4. Click on the Layout tab and choose style as Tabular and Orientation as Vertical. Allow 5 records to be displayed with spacing of 0.
    Also click on the options for Integrity Constraints and for a Scrollbar.
  5. Click on the Master/Detail tab and type in the name of the Master block (DEPARTMENT) in the appropriate field. Note that in some versions of Oracle Forms, there is a bug that prevents the designer from displaying potential master blocks by clicking on the Select button.

    Type in the Join Condition in the space provided. In this case, the join condition is:

    
           EMPLOYEE.DNO = DEPARTMENT.DNUMBER
    
           

  6. When done, click on the OK button to create the block.
  7. Save the form (it should already have the name deptemp.fmb) and then compile and run it.

The following figure shows the master-detail form running:

Notice that by scrolling the master block DEPARTMENT to a new department number (using the up and down arrow keys), the employees for that department are automatically queried and displayed.

Relation Properties of a Master-Detail Form

There are a number of properties in a master-detail form that can be changed to suit particular behavior of the form. In the figure below, the Object Navigator has several new objects on it including Relations.

To view the properties for the DEPARTMENT_EMPLOYEE relation, open up the DEPARTMENT block and then open the Relations block by clicking on the + symbols. Then click on the DEPARTMENT_EMPLOYEE relation with the right mouse button and select Properties.

There are several interesting properties in the relations property sheet:

 
Detail Block - The name of the detail block specified when the detail block was created.
Join Condition - This is the join condition in effect for queries to the database. This was specified when the detail block was created.
Master delete - Used to specify how the deletion of a record in the master block affects records in the detail block. It supports the following settings:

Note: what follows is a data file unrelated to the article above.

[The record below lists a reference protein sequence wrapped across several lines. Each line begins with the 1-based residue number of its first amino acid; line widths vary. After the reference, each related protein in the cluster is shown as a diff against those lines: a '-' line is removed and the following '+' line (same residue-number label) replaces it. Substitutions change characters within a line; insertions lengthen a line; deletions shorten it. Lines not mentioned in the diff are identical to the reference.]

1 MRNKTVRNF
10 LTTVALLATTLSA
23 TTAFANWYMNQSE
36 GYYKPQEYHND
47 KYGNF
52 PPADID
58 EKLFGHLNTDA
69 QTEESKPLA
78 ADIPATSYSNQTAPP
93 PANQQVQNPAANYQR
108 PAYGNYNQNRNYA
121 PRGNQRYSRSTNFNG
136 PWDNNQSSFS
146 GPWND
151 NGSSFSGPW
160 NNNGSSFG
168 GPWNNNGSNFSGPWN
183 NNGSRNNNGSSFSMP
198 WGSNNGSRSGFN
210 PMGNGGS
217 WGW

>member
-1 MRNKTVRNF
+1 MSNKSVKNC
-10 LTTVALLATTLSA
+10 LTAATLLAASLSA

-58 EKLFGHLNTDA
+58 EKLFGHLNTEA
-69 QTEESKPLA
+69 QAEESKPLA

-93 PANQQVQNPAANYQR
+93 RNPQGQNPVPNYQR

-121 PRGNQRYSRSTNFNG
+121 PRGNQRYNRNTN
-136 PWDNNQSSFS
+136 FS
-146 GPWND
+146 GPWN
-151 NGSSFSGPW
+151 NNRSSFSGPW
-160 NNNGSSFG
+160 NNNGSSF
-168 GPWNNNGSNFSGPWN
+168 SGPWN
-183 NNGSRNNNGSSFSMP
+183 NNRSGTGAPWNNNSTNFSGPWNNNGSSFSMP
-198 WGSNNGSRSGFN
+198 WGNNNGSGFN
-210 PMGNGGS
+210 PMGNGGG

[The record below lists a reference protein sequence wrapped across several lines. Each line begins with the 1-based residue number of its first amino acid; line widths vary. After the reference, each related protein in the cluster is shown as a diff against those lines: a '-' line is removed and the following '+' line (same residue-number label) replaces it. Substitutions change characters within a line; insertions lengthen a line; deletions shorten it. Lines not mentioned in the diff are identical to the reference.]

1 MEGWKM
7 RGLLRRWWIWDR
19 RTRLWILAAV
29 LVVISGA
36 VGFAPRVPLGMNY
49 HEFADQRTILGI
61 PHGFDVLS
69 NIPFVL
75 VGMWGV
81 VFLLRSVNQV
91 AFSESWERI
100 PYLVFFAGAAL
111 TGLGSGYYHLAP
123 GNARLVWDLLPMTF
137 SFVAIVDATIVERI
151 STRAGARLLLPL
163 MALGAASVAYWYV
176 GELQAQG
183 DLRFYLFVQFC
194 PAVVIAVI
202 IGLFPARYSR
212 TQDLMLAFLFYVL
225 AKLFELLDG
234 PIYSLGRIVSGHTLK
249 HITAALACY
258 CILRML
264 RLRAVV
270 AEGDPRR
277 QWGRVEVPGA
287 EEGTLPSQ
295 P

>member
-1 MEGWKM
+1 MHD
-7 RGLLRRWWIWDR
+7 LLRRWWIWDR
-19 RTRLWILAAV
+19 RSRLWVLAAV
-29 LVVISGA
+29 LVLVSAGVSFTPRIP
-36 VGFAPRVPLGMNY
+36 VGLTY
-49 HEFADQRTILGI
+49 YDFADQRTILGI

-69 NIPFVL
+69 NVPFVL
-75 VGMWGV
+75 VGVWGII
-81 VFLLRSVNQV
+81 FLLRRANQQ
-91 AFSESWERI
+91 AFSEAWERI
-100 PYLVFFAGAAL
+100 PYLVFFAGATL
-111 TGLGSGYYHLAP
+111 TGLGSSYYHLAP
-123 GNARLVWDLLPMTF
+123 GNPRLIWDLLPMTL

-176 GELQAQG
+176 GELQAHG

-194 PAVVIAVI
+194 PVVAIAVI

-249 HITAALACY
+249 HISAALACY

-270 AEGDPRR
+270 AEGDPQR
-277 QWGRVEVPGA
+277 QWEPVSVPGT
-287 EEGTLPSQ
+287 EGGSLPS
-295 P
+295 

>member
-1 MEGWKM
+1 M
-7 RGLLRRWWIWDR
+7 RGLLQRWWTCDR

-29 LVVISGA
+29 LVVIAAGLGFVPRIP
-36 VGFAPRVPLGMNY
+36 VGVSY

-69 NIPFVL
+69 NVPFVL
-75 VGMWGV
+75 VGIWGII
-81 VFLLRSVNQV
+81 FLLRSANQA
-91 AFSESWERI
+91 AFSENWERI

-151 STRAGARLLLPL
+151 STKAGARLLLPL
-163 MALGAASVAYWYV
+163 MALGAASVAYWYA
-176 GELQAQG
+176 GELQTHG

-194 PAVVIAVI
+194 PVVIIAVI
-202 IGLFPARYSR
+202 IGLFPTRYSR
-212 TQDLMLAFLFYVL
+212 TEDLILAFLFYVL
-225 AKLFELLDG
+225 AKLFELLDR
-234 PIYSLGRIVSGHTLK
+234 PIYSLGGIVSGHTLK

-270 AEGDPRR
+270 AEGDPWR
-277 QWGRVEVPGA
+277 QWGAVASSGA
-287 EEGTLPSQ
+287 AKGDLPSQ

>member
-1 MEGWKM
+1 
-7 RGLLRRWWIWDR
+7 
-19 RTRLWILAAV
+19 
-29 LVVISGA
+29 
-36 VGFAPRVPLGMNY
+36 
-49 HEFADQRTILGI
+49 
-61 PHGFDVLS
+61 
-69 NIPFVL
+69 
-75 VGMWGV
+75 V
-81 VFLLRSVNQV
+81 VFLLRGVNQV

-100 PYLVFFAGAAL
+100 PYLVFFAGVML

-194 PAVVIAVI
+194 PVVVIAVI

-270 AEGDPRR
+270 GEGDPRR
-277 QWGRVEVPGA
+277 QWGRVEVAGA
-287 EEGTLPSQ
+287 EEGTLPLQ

Non-isolated: Prevents the deletion of a master record if associated detail records exist in the database.
Isolated: Deleting the master record will not affect the associated detail records in the database.
Cascading: Deletes the master record and automatically deletes any associated detail records.
Coordination - Deferred: Indicates when detail records should be queried when a master record is queried.
true: Form does not query the detail record until the user navigates to the detail block.
false: Detail records are fetched immediately when a user queries the master record.
Coordination - Auto-query: Applied to deferred queries only
true: the query is automatically executed.
false: the query is executed manually by the user.
Prevent Masterless operation - Specifies whether users are allowed to query or insert records in a detail block when no master record is in place.
true: Users may not query or insert when no master record is in place.
false: Users may query or insert when no master record is in place.

Program Units in a Master-Detail Form

When a Master-detail form is created, three basic Program Units (PL/SQL Procedures) are created by default. These can be seen listed in the Object Navigator:

PL/SQL is Oracle's procedural language extensions to SQL. To view the PL/SQL code for a Program Unit, click on the name of the program unit with the right mouse button and then choose PL/SQL Editor from the pop-up menu. The code for the CHECK_PACKAGE_FAILURE procedure is show here: